>Nearly everywhere else in Colorado receives more snow. Nearly everyone else has steeper terrain. Nearly everyone offers better lifts and more services at the base area. I can ski better trees at Keystone, better steeps at A-Basin, better snow at Vail, and I don’t have to pay that much to do it. Sure, if you ski Eldora, check out the Corona and Indian Peaks lifts. When Corona Bowl’s open, I’m sure it can be a fun little powder field, but overall it’s too small a place to keep experts entertained for too long. The lack of lift lines only creates more opportunities to lap the same terrain. Eldora isn’t a place to explore.

But at the same time, H said she got good vibes from it. Lots of positive energy there and none of the frantic powder mania at the I-70 resorts, even on a solid powder day. We found freshies at three when patrol dropped some ropes. We found more in the trees. And for that, I can appreciate Eldora, but I simply can’t appreciate it enough to choose it over A-Basin.

Ski Review! Liberty LTE, Salomon Twenty Twelve, Icelantic Shaman 15 December 2010

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Reviews are better than commentary, so if you’re impatient, scroll down to skip this first part. I also review the Icelantic Keeper and Nomad here

How’s the weather in your neck of the woods? From the reports rolling into Colorado, it appears the Midwest is experiencing Snowmageddon 2010, in an attempted repeat of Snowmageddon: Washington, DC edition. 30″ in Minnesota? It’s a shame to see so much powder wasted on folks who’ll do nothing more than wreck their cars in it. But here in Denver, it’s 65 and sunny—not bad given that a foot and a half of snow blanketed the mountains in the days leading up to the weekend.

And of course, a foot and a half of snow means one thing: skiing must occur. Lots and lots of skiing. I won’t bore you with story after story of fresh tracks at Vail, so instead, let’s discuss new skis. With the advent calendar (and the regular calendar, too, I guess) indicating that only 10 gift-buying days remain, the Winter Park demo days this weekend arrived at just the right time: late enough keep memories strong and early enough to get everything shipping from Amazon.com (or Level9) before Christmas. We got the chance to check out a few pairs, so let’s take a look here.

Skier Specs

Male, 5′ 10″ 145 lbs. Advanced/expert.

Currently skis on

– Dynastar Huge Trouble 185cm

– Head Monster i.M. 88 175cm

– Rossignol Phantom SC 80 165cm

Skis reviewed: Liberty LTE, Salomon 2012, Icelantic Shaman

Terrain/Conditions

Although other terrain exists, Winter Park is known almost exclusively for its bumps, and to a lesser degree, for its trees. When we skied on Dec. 12, a couple inches had fallen overnight on top of five from the day before and temperatures had risen to the upper twenties. Snow in the trees was still fairly soft and untracked in places. Bumps skied soft for the most part. No open bowl skiing to testcrud/chop performance.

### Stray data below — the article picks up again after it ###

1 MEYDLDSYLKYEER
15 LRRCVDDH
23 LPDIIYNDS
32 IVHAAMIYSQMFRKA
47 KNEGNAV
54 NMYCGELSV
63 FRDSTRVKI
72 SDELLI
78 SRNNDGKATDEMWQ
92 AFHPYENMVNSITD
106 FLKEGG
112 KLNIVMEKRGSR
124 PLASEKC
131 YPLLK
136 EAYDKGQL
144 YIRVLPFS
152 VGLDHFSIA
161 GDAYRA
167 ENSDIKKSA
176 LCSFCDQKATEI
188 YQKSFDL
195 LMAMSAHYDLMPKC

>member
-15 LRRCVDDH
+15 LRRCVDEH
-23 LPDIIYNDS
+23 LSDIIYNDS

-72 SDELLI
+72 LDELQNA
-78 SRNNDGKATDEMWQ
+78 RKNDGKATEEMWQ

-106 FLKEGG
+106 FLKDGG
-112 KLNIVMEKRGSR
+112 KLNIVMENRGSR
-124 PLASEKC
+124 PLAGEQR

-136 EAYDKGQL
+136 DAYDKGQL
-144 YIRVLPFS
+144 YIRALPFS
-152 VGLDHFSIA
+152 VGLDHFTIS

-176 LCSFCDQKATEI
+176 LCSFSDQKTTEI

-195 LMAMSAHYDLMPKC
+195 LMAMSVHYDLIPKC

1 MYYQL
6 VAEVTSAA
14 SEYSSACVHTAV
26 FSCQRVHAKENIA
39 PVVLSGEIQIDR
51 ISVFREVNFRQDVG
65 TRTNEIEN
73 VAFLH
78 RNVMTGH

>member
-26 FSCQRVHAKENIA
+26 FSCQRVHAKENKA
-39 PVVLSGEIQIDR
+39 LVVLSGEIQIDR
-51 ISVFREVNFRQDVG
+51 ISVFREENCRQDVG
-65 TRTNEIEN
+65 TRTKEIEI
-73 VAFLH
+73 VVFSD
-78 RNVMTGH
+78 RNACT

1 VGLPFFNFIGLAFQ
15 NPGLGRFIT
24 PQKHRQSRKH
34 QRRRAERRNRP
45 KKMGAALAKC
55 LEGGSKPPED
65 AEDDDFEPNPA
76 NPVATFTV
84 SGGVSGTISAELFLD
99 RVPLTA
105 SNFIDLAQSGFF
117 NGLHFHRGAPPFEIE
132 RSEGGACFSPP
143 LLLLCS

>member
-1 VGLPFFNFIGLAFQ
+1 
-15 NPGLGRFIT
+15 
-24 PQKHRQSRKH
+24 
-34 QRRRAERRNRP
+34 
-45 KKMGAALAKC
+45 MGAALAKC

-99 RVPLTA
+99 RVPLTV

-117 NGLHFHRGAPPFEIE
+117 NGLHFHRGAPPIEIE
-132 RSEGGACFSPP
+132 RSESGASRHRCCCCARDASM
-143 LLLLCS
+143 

Liberty LTE

As tested dimensions: 171cm, 116/83/105 sidecut, 18.5m radius

Liberty’s based just up the road a ways in Avon, home of Beaver Creek, but if you think forging skis in the shadow of the state’s poshest resort would make them more luxurious, you’re in for a surprise. Liberty’s all about twin tips, bamboo cores and crazy topsheet graphics—not what you’d expect on the slopes where fresh cookies arrive every day at 3:00 p.m. The LTE fits into the Liberty line-up as the narrowest of the bunch, designed, as the rep told me, to be an “all-mountain ski that’s fun in the park.” I guess so.

It’s a floppy, forgettable ski. On groomers, it held an edge fairly well and easily snapped into turns, almost feeling hooky in the process. At speed, however, they gave out. I’m used to my Monsters which, when skied lackadaisically, flex about as well as I-beams, and when skied aggressively, feel like aiming a freight train. On the other hand, the LTEs twitch and chatter too much for their own good. I definitely sensed a speed limit—and that speed limit fell way short of the fun threshold.

In bumps, the performance improved. These skis are fairly narrow (83mm underfoot) and light, so they respond well in moguls, but there again, they felt like I was overpowering them. I’d rate the pow performance, but honestly, I doubt many folks will buy this ski with deeper snow in mind. The one tree run we explored confirmed that the LTE isn’t much of a floater, not that you’d expect that with dimensions like these. These simply don’t provide enough ski for all-mountain skiing. If I played around in the park more often, maybe I’d give the LTEs another look, but as it is, they can stay in Avon.

Salomon 2012

As tested dimensions: 179cm, 123/91/116 sidecut, 21.9m radius

Nearly everyone’s offering rocker this year, and I think K2 even went so far as to include some form of it on every ski in its lineup. Seems consumers really bought into the idea that reverse camber tips and tails are the best thing since sidecut. They might be right. I tested the 2012s after coming off the Liberty LTEs mostly because the line at the Salomon tent was shortest and this was the only available ski with rocker.